Extraction and partial purification Indole-3-acetic acid (IAA) was extracted by grinding 5.0 g fresh weight of plant material in 100 mL 80% methanol (HPLC grade) containing 0.25 mg mL-1 butylated hydroxytoluene and 0.5 mg mL-1 sodium ascorbate (Dunlap and Guinn, 1989) using mortar and pestle. The ground tissue was filtered with suction through Whatman No.1 paper. The residue on the filter paper was rinsed three times with extracting solution. Methanol in the filtrate was removed by rotary flash evaporation (RFE) at 35C, and the pH of the aqueous residue (about 15 mL) was adjusted to 8.0 with 0.2 N KOH and partitioned twice with an equal volume of ethyl acetate (HPLC grade) to remove some impurities. The ethyl acetate fraction was discarded. Residual ethyl acetate in the aqueous phase was removed by RFE. The pH of the aqueous fraction was adjusted to 2.5 with 0.2 N HCl, then partitioned twice with the same volume of ethyl acetate. The residual water in the acidic ethyl acetate fraction was removed by addition of anhydrous sodium sulfate. The acidic ethyl acetate fraction was evaporated to dryness by RFE. The residue was immediately dissolved in 1.0 mL methanol.

Thin layer chromatography (TLC) The acidic ethyl acetate fraction in methanol was purified first by thin layer chromatography (TLC). TLC was performed on analytical Kieselgel 60 (20 20 cm, Schichtdicke, 0.2 mm, Merk). TLC plates were run with 100% methanol for cleaning and activation before loading. Up to 1.0 mL of extracts were loaded, and the chromatogram was developed for about 1 h with the following solvent system, benzene : acetone : acetic acid (10 : 4 : 1, v/v) (Rademacher and Graebe, 1984). Identification of the unknown was done by comparison with the Rfs of the standard (IAA) running at the same time. After TLC development, the IAA band was scraped immediately and resuspended in 20 mL methanol. The supernatant was evaporated to dryness by RFE. The residue was immediately dissolved in 1.0 mL methanol and then quantified by HPLC. The IAA standard recovered after partition and TLC was 72%.

High performance liquid chromatography (HPLC) Sample (20 l), purified by TLC, was analyzed on a reverse phase C-18 column (5 250 mm, TSK gel column, ODS-80 TM, Tosoh, Japan). Elutes were monitored with a fluorescence spectrophotometer (Model F-1050, Hitachi), and the mobile phase was 35% methanol in 20 mM ammonium acetate buffer (pH 3.5) with a flow of 0.7 mL min-1. For detecting IAA, an excitation wavelength of 280 nm with an emission wavelength of 360 nm was used. Eluant peak with their retention time and areas were recorded by an attached integrator (Model D-2500, Hitachi). Estimation of IAA was made by fluorimetric detection and by comparing the peak areas with known amounts of IAA (Crozier et al., 1980).

Enzyme Preparation and Assay

Extraction and partial purification of enzymes Tissue was ground in mortar with 10 mL per g fresh weight of 50 mM potassium-phosphate (pH 6.0). The homogenate was centrifuged for 20 min at 20,000 g. After centrifugation, the pellet was discarded and the supernatant was treated with cold acetone added to a final concentration of 70% and centrifuged at 27,000 g for 15 min. The precipitate was resuspended in the same buffer as the crude extract for enzyme assay (Vazquez and Mato, 1991). Protein concentrations were determined according to Bradford (1976) and bovine albumin (BSA) was used as the standard. Standard proteins were used to estimate the molecular mass of enzyme assayed. For the purification, the crude extracts were passed through a Sephacryl S-100 (Pharmacia, Sweden) column (1.0 90 cm) previously equilibrated with 20 mM potassium-phosphate buffer (pH 6.0). The flow rate was kept at about 0.25 mL min-1. Fractions were collected every 4 min and assayed for peroxidase and IAA oxidase activity.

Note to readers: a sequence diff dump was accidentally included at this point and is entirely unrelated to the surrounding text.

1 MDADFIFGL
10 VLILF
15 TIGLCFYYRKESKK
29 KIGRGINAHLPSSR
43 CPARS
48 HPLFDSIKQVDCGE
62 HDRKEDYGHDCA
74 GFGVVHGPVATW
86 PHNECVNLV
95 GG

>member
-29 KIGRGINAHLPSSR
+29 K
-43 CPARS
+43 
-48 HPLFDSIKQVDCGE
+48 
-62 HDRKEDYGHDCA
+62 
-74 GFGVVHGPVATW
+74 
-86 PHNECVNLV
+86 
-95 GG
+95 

IAA oxidase assay Reaction mixtures contained 0.2 mL of enzyme extracts, 0.78 mL of 50 mM potassium-phosphate buffer (pH 6.0), 0.01 mL of 5 mM MnCl2; 0.01 mL of 5 mM 2,4-dichlorophenol (DCP), and 0.02 mL of 2.5 g L-1 IAA. Assays were conducted at 25 0.5C for 30 min. The Salkowski reagent (2 mL) was then added and the destruction of IAA was determined by measuring the absorbance at 535 nm after 30 min (Beffa et al., 1990). Each value was the mean of three replicates.

Peroxidase assay The reaction mixture contained 0.1 mL enzyme extract, 0.01 mL 20 mM guaiacol, 0.1 mL 50 mM H2O2, and 0.76 mL 2.5 mM 3,3-dimethylglutaric acid (3,3-DGA)-NaOH at pH 6.0. Peroxidase activity was determined spectrophotometrically by monitoring the formation of tetraguaiacol at 470 nm after 10 min incubation at 30 0.5C (Beffa et al., 1990). Each value was the mean of three replicates.

Measurement of lignin content and phenolic compounds One gram of tissues were homogenized in 10 mL ethanol, and centrifuged at 10,000 g for 15 min. The residue was transferred to a glass petri dish in hood for drying (24 h at room temperature). The resulting alcohol insoluble


Liu et al. Effect of NAA on indoleacetic acid in hypocotyl cuttings of soybean during root formation

residue (AIR) was used for lignin determination. Glass tubes contained 50 mg of AIR, 5 mL of 2 N HCl and 0.5 mL of thioglycolic acid. The test tubes were placed in a boiling water bath and shaken initially to hydrate the AIR for 4 h at 100 0.5C. The tubes were cooled and the contents were transferred to polypropylene tubes, centrifuged at 10,000 g for 15 min at room temperature. The pellets were washed once with 5 mL H2O and resuspended in 5 mL 0.5 N NaOH. The extract was agitated gently at 25 0.5C for 18 h to extract the lignin thioglycolate. The extract was centrifuged (10,000 g, 15 min) again, and the supernatant was transferred to test tubes. One mL of concentrated HCl was added to each test tube, and the lignin thioglycolate was allowed to precipitate at 4C for 4 h. Following centrifugation in centrifuge tubes at 10,000 g for 15 min, the orange-brown pellets were dissolved in 10 mL 0.5 N NaOH. The absorbance of the solution at 280 nm was measured (Bruce and West, 1989).